George Michael Cohan, giant of the Broadway stage, and all round silent film renaissance man, was born on this day in Providence, Rhode Island. Cohan pretty much did it all: he was a composer, he penned musicals, he was a stage and film actor, a film scenario writer, a librettist and he was also a motion picture producer. He was even a big enough character to be played by several famous actors, with Mickey Rooney and James Cagney (who also played Lon Chaney Sr.) amongst them. Public records and baptismal records show that he was indeed born on the 3rd of July, but he and his family like to say that he was born on the 4th of July instead. His parents were traveling vaudevillians and he himself was put on the stage by the age of 8--playing the violin and later as a troupe dancer. By 1890, the family was touring under the name The Four Cohans; they continued to do this through the year 1901. It was at this time that he and a sister made their Broadway debut. Around this time, he coined his famous curtain exit speech "My mother thanks you, my father thanks you,, my sister thanks you, and I thank you." Memories of a relatively happy childhood, especially the summers spent with Grandmother in North Brookfield, Mass off the touring circuit inspired his popular musical 50 Miles From Boston in 1905. He had already had extensive experience in both skit writing and song writing for his family on the vaudeville circuit, and would eventually become a major figure Tin Pan Alley. His most famous song is definitely "Yankee Doodle Dandy." The first time any of his work was used in a motion picture came in 1907 with Harrigan, an experimental early sound film from the UK using the Chronophone system (of Gaumont fame), showcasing his song of the same name, written in the same year. In 1916, he added film scenario writing to his credits with Officer 666; the film was directed by his brother-in-law Fred Niblo. He first appeared in film in 1917 when he took the starring role in Broadway Jones (he had already appeared on film as himself in 1910 in the Actor's Fund Field Day). Broadway Jones, also gave him his only film production credit. His music was featured in the William A. Wellman 1927 epic Wings. His play Seven Keys to Baldpate was made into the 1983 horror comedy House Of The Long Shadows, featuring the likes of Vincent Price, Peter Cushing, Christopher Lee and John Carradine--all ganging up on Desi Arnaz Jr. His music was first featured on television with "Yankee Doodle Dandy" being used in two episodes on the 1949 season of The Ed Sullivan Show. The most recent use of his compositions in filmed media came last year in the film Hidden Figures (2016). Cohan lost his battle with cancer at home in his apartment in New York City on the 5th of November in 1942; he was 64 years old. His funeral mass was held at St. Patrick's Cathedral with giants of the stage attending, amongst them Irving Berlin, Eugene O'Neill and Eddie Cantor. He is interred in a family mausoleum at the Woodlawn Cemetery in The Bronx.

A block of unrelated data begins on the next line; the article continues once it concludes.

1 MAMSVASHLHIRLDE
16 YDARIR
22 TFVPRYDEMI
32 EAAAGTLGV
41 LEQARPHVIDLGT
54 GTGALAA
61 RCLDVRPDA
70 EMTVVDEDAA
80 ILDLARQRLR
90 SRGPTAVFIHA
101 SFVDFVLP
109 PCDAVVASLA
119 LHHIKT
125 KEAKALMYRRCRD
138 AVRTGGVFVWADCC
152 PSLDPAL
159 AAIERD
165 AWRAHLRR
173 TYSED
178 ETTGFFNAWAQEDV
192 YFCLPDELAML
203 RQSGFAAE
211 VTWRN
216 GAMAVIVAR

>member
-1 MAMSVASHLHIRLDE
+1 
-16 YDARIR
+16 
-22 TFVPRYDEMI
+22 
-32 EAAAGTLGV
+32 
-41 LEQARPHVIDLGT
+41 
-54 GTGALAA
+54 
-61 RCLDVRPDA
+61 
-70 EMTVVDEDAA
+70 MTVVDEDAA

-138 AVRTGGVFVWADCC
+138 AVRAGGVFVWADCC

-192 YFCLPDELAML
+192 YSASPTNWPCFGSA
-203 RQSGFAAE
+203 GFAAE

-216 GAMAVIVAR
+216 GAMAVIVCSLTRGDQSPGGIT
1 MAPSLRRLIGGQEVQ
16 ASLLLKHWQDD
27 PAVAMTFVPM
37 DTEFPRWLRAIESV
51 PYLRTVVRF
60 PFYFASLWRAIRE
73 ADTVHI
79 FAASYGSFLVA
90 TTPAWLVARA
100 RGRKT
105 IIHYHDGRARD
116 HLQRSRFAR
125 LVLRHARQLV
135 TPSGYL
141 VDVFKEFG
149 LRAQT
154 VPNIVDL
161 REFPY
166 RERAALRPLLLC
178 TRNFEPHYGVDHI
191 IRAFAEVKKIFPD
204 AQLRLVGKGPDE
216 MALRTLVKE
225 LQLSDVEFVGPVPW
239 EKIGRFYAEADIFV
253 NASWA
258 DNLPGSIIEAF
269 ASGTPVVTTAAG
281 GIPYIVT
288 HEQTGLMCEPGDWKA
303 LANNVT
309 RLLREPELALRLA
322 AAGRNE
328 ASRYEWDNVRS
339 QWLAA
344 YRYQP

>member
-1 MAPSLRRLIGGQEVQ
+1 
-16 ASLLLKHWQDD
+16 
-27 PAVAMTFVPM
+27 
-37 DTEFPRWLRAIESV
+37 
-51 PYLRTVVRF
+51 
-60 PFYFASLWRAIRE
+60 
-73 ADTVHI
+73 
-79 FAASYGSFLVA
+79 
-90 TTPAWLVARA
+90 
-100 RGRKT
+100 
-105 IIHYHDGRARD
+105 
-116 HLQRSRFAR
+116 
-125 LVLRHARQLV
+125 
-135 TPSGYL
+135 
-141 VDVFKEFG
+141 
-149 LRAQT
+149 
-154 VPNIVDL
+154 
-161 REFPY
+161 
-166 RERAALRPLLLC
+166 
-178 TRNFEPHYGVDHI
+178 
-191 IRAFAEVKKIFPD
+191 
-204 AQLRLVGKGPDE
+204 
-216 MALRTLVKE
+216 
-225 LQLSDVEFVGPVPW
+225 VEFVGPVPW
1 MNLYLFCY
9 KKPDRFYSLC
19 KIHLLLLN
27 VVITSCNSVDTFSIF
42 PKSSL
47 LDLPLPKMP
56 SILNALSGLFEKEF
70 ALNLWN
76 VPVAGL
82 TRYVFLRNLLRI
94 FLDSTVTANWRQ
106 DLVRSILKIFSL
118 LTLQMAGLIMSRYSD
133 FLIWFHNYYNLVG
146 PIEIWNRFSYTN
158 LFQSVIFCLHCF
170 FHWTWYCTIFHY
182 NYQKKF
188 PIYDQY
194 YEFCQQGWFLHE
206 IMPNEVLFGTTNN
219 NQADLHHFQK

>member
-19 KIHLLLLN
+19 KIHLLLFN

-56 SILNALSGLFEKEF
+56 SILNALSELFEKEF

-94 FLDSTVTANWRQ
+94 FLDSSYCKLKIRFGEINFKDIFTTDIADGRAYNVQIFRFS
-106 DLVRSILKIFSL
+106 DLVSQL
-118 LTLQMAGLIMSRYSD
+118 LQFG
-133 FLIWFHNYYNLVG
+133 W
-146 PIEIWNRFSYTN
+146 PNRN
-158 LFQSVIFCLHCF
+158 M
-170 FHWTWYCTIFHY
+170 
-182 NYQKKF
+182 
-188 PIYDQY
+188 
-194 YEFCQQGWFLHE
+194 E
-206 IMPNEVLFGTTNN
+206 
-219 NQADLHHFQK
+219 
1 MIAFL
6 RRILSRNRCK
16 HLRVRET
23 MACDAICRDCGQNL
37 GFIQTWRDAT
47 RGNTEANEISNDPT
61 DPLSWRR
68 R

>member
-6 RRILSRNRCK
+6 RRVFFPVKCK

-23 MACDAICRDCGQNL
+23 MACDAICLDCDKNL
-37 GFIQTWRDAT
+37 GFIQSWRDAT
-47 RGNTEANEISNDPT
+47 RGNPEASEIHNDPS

PBS' Broadway Stars List
Leave Virtual Flowers @ Find A Grave
His Obituary in The New York Times